Iconic American astronaut Buzz Aldrin was photographed wearing a t-shirt of an astronaut standing next to the American flag amid backlash over the upcoming film First Man, which omits the planting of the U.S. flag on the Moon.
Explaining the decision to omit the American flag-planting scene, Canadian actor Ryan Gosling, who stars as astronaut Neil Armstrong, said that the landing “transcended countries and borders” and that it was a “human achievement” rather than an American one.
“I think this was widely regarded in the end as a human achievement [and] that’s how we chose to view it,” Gosling said. “I also think Neil was extremely humble, as were many of these astronauts, and time and time again he deferred the focus from himself to the 400,000 people who made the mission possible.”
In a tweet, Aldrin wore a t-shirt with the tagline “Future Martian,” as well as an image of an astronaut standing next to the American flag.
Always fun to visit my friends @KellySlater, John Moore & Co at their Outerknown clothing line party. Is it time for a space attire line yet?! Ὠ😎 #spacesuitsaretrendy #roadtoapollo50th #5decadesofapollo pic.twitter.com/I34t42hbxf
— Buzz Aldrin (@TheRealBuzz) September 1, 2018
The photos provoked interest from Aldrin’s fans, who wondered whether the t-shirt was a reflection of his views on the upcoming film in which he is played by Corey Stoll.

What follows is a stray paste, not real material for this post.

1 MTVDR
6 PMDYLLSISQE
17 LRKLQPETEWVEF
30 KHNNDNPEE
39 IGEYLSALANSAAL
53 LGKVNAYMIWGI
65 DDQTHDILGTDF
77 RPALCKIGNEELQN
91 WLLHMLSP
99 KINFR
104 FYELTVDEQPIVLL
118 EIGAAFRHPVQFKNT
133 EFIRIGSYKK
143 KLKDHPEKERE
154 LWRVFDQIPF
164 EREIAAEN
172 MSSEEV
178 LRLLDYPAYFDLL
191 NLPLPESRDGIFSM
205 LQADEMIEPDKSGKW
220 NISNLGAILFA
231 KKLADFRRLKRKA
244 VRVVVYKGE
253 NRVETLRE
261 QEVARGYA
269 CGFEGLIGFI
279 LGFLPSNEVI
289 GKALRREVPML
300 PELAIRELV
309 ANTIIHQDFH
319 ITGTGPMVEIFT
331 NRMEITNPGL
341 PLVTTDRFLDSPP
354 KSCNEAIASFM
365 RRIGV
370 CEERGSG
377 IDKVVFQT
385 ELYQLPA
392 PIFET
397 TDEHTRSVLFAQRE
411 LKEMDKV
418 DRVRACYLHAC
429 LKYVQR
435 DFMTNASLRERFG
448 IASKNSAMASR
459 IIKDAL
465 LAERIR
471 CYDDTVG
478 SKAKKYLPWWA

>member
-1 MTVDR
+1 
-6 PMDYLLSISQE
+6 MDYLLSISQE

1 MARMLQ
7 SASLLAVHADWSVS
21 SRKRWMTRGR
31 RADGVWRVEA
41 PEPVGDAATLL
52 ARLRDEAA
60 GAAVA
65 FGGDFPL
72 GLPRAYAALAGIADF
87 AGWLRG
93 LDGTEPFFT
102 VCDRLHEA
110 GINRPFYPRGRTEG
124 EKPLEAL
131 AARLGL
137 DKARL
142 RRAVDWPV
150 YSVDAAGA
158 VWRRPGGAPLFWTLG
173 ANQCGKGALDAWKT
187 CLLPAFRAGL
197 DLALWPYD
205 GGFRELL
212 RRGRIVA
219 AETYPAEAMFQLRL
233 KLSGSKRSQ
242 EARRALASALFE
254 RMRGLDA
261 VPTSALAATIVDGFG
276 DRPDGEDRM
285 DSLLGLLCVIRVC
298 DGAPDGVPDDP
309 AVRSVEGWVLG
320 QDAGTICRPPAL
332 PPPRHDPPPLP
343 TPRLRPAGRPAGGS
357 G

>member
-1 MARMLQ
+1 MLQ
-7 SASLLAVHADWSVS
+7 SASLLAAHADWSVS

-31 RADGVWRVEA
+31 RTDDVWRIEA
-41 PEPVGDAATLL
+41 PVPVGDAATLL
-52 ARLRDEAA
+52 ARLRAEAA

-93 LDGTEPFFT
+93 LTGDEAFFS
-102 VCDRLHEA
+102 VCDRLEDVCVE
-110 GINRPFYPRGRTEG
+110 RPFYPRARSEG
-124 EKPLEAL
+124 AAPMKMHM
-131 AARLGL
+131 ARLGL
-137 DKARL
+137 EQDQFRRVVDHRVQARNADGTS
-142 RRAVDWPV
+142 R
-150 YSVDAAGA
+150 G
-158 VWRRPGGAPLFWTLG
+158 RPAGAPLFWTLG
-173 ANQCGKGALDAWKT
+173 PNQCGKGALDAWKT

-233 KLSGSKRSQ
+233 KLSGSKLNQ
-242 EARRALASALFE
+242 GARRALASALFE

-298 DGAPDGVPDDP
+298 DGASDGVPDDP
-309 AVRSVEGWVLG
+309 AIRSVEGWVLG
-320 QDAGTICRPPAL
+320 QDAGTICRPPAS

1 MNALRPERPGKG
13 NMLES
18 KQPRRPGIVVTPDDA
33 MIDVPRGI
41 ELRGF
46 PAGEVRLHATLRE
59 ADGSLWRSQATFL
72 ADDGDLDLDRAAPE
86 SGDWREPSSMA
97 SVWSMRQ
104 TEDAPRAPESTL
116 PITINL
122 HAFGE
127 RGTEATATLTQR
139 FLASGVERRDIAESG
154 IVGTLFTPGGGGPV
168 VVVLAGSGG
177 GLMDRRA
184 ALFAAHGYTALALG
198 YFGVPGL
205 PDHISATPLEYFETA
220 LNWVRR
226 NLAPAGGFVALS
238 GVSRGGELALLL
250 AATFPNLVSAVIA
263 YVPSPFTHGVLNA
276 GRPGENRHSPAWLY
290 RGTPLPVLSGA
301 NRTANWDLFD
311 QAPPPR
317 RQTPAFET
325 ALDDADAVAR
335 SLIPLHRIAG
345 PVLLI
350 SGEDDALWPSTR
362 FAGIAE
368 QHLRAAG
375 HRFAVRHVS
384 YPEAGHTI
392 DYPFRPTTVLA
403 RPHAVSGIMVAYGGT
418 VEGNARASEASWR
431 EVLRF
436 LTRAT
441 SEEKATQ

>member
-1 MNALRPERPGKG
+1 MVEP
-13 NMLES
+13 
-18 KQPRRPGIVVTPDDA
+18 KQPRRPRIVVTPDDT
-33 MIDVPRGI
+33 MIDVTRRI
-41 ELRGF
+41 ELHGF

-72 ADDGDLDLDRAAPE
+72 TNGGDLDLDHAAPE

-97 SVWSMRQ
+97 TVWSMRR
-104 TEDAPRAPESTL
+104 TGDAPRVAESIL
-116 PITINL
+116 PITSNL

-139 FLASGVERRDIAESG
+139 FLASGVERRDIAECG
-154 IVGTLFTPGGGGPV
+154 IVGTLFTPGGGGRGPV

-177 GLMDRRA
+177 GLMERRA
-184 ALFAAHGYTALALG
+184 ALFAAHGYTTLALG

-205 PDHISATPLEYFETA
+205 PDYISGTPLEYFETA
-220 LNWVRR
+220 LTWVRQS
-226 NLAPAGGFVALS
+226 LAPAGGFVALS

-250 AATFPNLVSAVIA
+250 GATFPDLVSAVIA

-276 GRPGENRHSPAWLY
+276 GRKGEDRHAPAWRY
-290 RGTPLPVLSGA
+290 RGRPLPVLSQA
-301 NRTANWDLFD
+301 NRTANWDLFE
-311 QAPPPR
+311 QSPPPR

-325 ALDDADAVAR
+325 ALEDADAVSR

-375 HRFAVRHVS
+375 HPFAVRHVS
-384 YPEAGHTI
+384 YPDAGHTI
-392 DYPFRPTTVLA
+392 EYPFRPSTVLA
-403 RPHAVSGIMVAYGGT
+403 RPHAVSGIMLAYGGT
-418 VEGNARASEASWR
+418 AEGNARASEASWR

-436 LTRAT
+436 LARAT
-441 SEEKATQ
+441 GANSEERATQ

So how does Buzz feel about the Neil Armstrong film?
— Andrew McLaughlin (@macnificentone) September 1, 2018
Aldrin indicating disapproval of the film’s anti-American sentiment would provide further embarrassment for its director Damien Chazelle, who has reportedly portrayed frontman Neil Armstrong as a “liberal progressive,” “anti-Trump,” and “non-flag waiver.” When asked his opinion about such a portrayal, legendary pilot Chuck Yeager said that it would not reflect the Neil Armstrong he knew.
That's not the Neil Armstrong I knew
— Chuck Yeager (@GenChuckYeager) August 31, 2018
Sen. Marco Rubio (R-FL) was one of many figures to criticize the decision, denouncing it as “total lunacy” and a “disservice at a time when our people need reminders of what we can achieve when we work together.”
This is total lunacy. And a disservice at a time when our people need reminders of what we can achieve when we work together. The American people paid for that mission,on rockets built by Americans,with American technology & carrying American astronauts. It wasn’t a UN mission. https://t.co/eGwBq7hj8C
— Marco Rubio (@marcorubio) August 31, 2018
Following Armstrong’s death in 2012, Barack Obama described him as one of the “greatest of American heroes – not just of his time, but of all time.”